News: CFT’S 60th anniversary season announced

Full details of Chichester Festival Theatre’s Festival 2022 – their diamond anniversary year – have been announced by Artistic Director Daniel Evans and Executive Director Kathy Bourne

This sparkling Festival season offers no less than six world premiere productions, including three musicals: the Tony and Olivier Award-winning Gershwin musical Crazy for YouLocal Hero, inspired by the hit film and featuring songs by Mark Knopfler; and a new family musical adventure, The Famous Five. The host of dramas includes some of the new plays originally lined up for Festival 2020 – The Taxidermist’s Daughter by Cicestrian Kate Mosse, Steven Moffat’s The Unfriend and Christopher Shinn’s The Narcissist – as well as Alecky Blythe’s Our Generation. Henry Goodman plays Poirot in Agatha Christie’s Murder on the Orient ExpressAlex Jennings leads the cast of Stephen Beresford’s new play The Southbury Child, Roy Williams’s much-praised Sing Yer Heart Out for the Lads returns in a reconfigured Minerva; and Alan Ayckbourn’s celebrated Woman in Mind completes the line-up. And for Christmas, Chichester Festival Youth Theatre present The Wind in the Willows. Continue reading “News: CFT’S 60th anniversary season announced”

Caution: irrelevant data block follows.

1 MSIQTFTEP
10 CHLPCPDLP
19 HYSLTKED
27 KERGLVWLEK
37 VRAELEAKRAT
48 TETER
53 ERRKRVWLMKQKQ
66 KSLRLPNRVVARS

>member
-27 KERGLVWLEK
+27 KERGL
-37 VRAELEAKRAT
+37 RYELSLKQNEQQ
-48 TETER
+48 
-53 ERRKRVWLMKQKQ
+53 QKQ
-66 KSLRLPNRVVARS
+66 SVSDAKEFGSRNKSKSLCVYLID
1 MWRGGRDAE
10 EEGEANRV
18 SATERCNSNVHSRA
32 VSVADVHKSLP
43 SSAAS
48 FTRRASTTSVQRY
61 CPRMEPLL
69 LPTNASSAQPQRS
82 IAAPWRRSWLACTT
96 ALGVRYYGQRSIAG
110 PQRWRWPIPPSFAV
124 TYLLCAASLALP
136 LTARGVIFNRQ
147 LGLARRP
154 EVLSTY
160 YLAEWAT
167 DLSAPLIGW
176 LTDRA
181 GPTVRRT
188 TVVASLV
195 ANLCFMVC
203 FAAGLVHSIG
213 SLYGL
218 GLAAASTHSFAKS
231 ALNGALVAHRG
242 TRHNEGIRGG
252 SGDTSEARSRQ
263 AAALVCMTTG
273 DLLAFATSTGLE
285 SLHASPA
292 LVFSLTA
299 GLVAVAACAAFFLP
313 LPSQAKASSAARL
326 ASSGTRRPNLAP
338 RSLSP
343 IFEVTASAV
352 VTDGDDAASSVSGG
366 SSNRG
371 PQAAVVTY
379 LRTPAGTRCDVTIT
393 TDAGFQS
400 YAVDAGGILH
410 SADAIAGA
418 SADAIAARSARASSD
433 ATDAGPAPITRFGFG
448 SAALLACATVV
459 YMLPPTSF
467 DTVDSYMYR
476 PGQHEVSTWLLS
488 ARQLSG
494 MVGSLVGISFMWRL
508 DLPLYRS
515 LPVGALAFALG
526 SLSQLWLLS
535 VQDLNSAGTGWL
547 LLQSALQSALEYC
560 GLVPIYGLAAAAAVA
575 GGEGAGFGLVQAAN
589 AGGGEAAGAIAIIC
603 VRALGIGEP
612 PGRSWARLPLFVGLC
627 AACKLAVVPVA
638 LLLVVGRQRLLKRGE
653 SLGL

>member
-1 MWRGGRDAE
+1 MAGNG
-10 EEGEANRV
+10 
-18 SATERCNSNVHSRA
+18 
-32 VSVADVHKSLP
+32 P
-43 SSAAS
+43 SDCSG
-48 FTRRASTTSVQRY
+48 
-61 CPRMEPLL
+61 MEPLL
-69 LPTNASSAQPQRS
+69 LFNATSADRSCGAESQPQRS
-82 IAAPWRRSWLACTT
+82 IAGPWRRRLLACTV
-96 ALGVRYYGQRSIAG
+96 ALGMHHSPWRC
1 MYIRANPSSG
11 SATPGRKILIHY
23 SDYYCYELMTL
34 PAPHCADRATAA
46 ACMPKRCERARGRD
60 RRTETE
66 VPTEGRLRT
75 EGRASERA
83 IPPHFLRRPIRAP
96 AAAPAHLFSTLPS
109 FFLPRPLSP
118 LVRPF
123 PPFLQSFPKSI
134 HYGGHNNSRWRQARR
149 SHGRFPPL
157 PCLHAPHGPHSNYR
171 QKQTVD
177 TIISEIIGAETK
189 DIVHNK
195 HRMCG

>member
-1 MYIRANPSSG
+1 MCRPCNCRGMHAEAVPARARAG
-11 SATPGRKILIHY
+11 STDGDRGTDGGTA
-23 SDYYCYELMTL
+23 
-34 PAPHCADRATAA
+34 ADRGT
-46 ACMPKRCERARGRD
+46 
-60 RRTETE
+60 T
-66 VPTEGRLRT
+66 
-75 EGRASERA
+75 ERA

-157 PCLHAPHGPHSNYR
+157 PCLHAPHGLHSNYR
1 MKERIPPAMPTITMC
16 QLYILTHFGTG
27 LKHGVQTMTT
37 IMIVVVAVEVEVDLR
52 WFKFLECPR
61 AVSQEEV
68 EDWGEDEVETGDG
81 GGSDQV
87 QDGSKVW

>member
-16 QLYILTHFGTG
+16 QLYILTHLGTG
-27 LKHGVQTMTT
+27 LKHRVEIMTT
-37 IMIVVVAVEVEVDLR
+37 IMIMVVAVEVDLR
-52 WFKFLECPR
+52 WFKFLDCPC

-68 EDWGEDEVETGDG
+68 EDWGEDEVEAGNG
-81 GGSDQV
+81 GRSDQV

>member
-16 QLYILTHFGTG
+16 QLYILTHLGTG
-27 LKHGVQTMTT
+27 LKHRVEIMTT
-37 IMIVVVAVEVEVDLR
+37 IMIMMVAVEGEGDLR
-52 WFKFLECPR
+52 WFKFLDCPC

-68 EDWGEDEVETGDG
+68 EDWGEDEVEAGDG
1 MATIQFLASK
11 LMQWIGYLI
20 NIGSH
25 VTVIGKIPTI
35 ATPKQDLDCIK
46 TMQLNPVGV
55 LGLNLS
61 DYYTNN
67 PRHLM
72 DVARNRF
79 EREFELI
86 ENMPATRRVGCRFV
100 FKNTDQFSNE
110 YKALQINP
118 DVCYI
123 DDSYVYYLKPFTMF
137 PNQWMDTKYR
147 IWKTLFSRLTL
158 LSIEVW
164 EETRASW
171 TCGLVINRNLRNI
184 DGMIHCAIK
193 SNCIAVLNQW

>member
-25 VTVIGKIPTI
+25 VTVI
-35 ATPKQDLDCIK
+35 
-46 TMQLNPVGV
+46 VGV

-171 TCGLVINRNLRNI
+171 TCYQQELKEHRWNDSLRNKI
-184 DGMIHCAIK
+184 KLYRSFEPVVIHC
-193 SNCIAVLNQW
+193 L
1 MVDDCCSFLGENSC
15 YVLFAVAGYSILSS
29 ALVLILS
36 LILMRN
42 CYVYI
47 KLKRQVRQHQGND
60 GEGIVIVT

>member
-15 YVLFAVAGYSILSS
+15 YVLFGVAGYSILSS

TV Review: This Is Going To Hurt, Episode 1

Led by a brilliant performance from Ben Whishaw, Episode 1 of This Is Going To Hurt is eye-openingly good

“It’s literally life or death here”

Just a quickie for this as though the Beeb has dropped the whole series of This Is Going To Hurt online, I’m not sure when I’ll be able to get round to it with so much to watch at the moment. Created by Adam Kay and based on his memoir of the same name, we follow Ben Whishaw’s Adam as he works his way through life as an obs and gynae doctor in the NHS.

I feel like I could possibly do without the direct address asides, seemingly forever marked by Fleabag now, but the rest of this first episode was cracking. A jet black comedy teetering on the precipice of horror, perma-overworked acting registrar Adam has a shift from hell, followed by another as he is called straight back in to pull a double to cover absence. Continue reading “TV Review: This Is Going To Hurt, Episode 1”

News: One year of National Theatre at Home – New titles added

Ahead of National Theatre at Home’s one year anniversary on 1 December, the National Theatre has today announced the next filmed productions to be added to the streaming service, which is supported by Bloomberg Philanthropies.

Joining the platform today is Simon Godwin’s critically acclaimed 2018 production of Antony & Cleopatra in the Olivier theatre, with Ralph Fiennes and Sophie Okonedo playing Shakespeare’s famous fated couple. Then the iconic and multi-award-winning production of War Horsebased on the novel by Michael Morpurgo, will be available from 1 December until 31 January 2022 on demand internationally for the first time since its premiere 14 years ago. It will be available with British Sign Language, audio description and captions. Continue reading “News: One year of National Theatre at Home – New titles added”